Virginia C.
Virginia C8 years ago

I am also wondering how this approach can be considered "teaching a student to give a pelvic without pain" since the patient can't respond to pain while they are under anesthesia. The student has no idea if they are hurting someone or not, so when it finally comes down to exams on patients that can respond, many dr's DO hurt us but dismiss us as being "overly sensitive" if we say anything.

The same is true for mamograms, there is no guideline to the amount of pressure put on our breasts and some dr's claim that the pressure can burst cysts and seriously make matters worse.
I had a real prob with the mg's since I have almost always been so sore after one that I couldn't raise my arms and sometimes had bruises afterward; my bf finally found an article about doing mg's on someone with fibrocystic breast disease written by a DR and suggesting we forgo the mg's and have ultrasound instead. I can't afford the ultrasound so have not had a breast exam in almost 10 years.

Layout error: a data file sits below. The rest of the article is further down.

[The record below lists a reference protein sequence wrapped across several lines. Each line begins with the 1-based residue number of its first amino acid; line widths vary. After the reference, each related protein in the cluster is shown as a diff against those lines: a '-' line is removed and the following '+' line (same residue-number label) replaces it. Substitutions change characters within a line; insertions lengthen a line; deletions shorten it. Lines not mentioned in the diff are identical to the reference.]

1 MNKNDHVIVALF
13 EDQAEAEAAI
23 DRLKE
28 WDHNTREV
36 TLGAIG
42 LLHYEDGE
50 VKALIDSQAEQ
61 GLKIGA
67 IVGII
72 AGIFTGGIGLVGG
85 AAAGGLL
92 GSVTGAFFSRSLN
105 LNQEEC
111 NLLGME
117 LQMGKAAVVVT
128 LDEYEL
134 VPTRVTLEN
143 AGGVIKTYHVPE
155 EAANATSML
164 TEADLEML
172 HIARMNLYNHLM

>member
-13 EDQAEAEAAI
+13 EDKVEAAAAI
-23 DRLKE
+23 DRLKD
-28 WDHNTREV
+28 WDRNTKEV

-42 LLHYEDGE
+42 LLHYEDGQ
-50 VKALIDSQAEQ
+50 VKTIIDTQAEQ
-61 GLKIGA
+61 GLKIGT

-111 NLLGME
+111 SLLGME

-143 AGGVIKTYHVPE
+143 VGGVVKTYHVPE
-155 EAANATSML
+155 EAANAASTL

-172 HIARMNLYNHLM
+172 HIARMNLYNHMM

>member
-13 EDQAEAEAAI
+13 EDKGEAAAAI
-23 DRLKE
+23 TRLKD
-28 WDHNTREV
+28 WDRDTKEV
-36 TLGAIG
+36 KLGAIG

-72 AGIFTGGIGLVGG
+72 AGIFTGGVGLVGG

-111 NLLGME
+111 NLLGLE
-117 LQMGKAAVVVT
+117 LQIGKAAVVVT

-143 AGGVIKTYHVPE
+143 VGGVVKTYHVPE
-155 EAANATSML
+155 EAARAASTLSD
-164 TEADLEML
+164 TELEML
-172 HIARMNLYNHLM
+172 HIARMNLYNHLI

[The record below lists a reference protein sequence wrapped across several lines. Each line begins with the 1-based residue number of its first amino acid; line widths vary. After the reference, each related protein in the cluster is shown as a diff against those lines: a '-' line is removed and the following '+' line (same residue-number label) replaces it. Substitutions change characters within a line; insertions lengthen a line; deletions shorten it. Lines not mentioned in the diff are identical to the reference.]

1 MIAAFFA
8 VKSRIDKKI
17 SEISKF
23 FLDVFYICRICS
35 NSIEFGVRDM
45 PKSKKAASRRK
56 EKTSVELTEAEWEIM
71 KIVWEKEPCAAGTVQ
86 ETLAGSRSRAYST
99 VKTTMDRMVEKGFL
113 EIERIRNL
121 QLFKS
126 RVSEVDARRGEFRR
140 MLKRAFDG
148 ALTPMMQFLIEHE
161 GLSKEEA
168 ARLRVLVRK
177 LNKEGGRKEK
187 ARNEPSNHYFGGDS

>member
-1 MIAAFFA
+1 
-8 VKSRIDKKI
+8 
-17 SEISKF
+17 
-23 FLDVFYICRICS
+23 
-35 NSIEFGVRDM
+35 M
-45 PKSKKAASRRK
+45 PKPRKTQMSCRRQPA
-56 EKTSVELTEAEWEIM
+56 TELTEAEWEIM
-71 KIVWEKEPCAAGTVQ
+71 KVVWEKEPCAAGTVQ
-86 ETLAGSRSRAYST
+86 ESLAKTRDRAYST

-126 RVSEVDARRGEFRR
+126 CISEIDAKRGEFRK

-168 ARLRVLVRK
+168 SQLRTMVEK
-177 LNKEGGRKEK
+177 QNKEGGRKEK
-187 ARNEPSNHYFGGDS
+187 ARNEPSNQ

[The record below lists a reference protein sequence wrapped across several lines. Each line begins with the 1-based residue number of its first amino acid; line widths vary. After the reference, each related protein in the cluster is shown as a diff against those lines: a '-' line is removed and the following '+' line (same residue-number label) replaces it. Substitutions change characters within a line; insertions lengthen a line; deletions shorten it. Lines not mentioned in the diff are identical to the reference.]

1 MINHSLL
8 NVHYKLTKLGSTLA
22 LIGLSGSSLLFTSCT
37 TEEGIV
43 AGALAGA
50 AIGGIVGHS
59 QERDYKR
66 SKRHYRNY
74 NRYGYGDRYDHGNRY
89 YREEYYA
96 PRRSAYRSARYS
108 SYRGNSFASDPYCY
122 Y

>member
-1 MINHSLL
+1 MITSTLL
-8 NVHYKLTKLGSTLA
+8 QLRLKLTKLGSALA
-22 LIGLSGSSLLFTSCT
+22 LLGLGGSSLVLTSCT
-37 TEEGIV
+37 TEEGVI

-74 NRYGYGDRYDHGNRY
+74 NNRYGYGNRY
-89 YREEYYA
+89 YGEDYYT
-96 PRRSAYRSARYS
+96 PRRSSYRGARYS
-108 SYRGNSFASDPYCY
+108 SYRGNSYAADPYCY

I don't have regular pelvic exams either, I had a hysterectomy at 22 and just don't see the point of going thru the pain & embarrassment of a pelvic exam at almost 60. Now with the info of this article I have to wonder what was done to me when I was younger and having female surgeries to correct what a rape at age 7 did to me. Sometimes I wish I didn't know so much, it becomes emotionally painful all over again.

Virginia C.
Virginia C8 years ago

As far as I am concerned this is RAPE with a foreign object and a patient should be able to sue if they find out it happened to them.